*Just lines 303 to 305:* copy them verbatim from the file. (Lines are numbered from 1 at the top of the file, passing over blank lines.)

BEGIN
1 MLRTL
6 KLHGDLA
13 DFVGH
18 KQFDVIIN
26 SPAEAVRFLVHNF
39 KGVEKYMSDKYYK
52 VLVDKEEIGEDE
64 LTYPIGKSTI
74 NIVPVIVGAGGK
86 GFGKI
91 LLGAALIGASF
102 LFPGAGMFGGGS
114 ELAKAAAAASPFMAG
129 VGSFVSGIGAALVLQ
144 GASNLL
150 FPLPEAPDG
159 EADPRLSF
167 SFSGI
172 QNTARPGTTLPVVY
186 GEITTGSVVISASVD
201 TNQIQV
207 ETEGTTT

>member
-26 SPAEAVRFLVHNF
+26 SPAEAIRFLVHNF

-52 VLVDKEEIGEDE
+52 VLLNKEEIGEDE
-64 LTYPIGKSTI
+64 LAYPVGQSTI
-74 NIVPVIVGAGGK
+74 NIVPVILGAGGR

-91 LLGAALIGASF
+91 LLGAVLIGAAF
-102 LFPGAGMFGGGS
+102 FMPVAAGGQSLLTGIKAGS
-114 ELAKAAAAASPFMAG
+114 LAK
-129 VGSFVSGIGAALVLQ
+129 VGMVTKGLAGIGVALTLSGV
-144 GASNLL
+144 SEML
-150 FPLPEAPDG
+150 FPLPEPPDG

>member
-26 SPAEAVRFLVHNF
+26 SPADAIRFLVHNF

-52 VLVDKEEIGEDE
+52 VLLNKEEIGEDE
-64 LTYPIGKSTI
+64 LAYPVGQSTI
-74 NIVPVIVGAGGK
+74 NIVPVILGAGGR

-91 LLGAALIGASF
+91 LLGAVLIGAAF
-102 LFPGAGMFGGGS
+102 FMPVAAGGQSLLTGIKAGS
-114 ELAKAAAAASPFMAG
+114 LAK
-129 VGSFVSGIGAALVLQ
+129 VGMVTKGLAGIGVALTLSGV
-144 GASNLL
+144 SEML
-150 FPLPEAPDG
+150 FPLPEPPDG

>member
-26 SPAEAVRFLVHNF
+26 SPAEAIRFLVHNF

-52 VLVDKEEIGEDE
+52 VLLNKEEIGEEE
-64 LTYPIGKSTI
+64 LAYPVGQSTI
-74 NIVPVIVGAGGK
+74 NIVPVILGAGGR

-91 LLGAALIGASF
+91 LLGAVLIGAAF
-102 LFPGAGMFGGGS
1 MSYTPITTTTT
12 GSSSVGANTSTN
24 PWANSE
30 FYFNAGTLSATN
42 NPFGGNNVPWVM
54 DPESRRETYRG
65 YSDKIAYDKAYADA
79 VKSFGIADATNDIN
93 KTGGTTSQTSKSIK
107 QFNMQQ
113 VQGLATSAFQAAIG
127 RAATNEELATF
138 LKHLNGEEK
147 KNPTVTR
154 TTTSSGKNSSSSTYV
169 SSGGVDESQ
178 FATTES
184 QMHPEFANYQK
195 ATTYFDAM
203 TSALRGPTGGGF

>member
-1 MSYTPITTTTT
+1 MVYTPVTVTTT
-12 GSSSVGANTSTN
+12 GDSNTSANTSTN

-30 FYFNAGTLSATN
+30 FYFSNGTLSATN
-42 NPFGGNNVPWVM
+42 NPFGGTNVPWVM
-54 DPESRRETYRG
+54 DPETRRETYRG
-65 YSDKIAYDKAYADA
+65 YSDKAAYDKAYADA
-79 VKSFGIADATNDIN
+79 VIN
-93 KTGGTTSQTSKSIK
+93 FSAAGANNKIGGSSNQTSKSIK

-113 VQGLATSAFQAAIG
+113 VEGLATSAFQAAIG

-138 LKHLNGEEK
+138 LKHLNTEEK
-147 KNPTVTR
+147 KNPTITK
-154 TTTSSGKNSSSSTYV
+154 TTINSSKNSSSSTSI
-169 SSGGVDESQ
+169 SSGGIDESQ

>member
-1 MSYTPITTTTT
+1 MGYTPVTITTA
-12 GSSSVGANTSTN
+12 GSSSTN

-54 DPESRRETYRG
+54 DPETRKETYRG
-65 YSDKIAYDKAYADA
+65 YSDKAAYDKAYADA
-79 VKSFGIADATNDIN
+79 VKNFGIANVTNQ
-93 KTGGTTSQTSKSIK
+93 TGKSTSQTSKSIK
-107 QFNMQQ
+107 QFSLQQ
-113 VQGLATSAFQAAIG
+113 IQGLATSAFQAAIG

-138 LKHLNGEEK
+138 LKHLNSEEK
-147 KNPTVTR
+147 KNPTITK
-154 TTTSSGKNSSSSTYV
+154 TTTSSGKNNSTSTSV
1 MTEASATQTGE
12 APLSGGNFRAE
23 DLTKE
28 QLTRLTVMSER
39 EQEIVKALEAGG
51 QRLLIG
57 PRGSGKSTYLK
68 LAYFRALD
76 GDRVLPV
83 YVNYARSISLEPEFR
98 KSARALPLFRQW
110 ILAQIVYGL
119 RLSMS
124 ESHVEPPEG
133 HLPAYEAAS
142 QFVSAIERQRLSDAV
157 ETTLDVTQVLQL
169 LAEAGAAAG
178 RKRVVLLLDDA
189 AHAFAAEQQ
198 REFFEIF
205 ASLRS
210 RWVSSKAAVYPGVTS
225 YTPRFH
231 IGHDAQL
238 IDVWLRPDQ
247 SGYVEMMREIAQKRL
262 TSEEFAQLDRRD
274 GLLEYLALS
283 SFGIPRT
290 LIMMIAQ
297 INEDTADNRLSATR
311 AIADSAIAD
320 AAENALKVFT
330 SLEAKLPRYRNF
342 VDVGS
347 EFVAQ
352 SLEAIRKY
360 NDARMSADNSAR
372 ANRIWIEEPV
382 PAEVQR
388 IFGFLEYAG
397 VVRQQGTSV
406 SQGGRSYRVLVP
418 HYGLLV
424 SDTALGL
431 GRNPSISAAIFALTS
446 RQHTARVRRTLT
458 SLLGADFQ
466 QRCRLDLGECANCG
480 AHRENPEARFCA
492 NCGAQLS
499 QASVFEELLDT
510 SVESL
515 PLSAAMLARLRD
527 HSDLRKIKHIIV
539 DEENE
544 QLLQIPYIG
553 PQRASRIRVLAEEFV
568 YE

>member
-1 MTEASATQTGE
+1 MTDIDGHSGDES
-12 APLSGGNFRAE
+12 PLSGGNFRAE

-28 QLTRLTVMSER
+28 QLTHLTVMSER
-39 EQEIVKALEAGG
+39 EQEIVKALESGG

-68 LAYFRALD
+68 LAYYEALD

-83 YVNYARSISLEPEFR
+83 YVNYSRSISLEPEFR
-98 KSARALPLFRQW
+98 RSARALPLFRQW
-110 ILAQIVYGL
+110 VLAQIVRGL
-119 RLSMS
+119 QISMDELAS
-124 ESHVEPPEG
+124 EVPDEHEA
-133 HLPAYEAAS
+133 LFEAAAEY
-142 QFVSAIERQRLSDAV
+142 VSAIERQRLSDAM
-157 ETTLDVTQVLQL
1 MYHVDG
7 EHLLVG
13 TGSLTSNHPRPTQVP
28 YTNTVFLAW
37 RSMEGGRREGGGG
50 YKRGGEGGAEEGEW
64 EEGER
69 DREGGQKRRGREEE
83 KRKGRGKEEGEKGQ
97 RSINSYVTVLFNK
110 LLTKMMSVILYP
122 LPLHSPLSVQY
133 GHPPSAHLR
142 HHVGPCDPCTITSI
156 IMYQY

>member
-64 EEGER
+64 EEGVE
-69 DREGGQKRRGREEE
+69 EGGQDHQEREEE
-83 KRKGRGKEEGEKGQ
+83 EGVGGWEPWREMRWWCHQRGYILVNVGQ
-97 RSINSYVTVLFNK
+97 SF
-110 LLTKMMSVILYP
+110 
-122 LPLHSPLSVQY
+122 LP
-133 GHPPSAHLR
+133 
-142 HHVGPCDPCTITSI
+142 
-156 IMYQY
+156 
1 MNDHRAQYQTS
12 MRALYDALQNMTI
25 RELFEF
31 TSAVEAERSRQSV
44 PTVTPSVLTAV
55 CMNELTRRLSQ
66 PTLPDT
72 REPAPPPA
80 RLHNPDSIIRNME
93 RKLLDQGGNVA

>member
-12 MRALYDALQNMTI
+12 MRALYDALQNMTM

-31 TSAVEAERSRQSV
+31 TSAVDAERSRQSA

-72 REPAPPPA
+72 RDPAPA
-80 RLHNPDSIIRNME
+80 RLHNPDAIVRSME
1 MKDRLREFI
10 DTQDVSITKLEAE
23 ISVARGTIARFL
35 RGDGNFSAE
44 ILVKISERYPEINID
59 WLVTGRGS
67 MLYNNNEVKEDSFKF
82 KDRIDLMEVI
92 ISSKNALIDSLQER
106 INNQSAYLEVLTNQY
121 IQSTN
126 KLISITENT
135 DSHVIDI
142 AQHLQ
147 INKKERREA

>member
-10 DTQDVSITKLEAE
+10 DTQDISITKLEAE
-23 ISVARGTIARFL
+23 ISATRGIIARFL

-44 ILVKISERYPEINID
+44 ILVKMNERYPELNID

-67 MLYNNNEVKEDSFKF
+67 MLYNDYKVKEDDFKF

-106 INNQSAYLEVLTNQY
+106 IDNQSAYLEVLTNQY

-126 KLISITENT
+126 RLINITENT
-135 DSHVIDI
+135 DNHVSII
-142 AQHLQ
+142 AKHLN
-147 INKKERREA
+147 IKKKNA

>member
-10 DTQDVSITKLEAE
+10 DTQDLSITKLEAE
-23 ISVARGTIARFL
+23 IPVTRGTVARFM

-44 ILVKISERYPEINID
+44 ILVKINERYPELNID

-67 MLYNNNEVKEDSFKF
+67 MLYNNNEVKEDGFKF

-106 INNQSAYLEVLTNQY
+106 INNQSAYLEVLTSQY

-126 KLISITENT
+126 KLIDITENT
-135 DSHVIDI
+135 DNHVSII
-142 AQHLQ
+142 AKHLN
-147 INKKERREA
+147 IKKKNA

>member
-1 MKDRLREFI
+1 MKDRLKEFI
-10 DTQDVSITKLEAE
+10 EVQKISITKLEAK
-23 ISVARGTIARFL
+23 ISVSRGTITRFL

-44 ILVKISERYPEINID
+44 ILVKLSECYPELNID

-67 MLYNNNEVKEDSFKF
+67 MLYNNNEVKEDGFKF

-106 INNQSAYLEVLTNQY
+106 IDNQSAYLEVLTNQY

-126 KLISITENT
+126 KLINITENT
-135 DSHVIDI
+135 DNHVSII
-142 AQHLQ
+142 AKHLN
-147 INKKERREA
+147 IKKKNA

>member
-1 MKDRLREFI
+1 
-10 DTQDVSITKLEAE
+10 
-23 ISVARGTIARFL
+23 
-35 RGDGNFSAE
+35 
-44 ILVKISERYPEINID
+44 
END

+10 DTQDISITKLEAE
-23 ISVARGTIARFL
+23 ISATRGIIARFL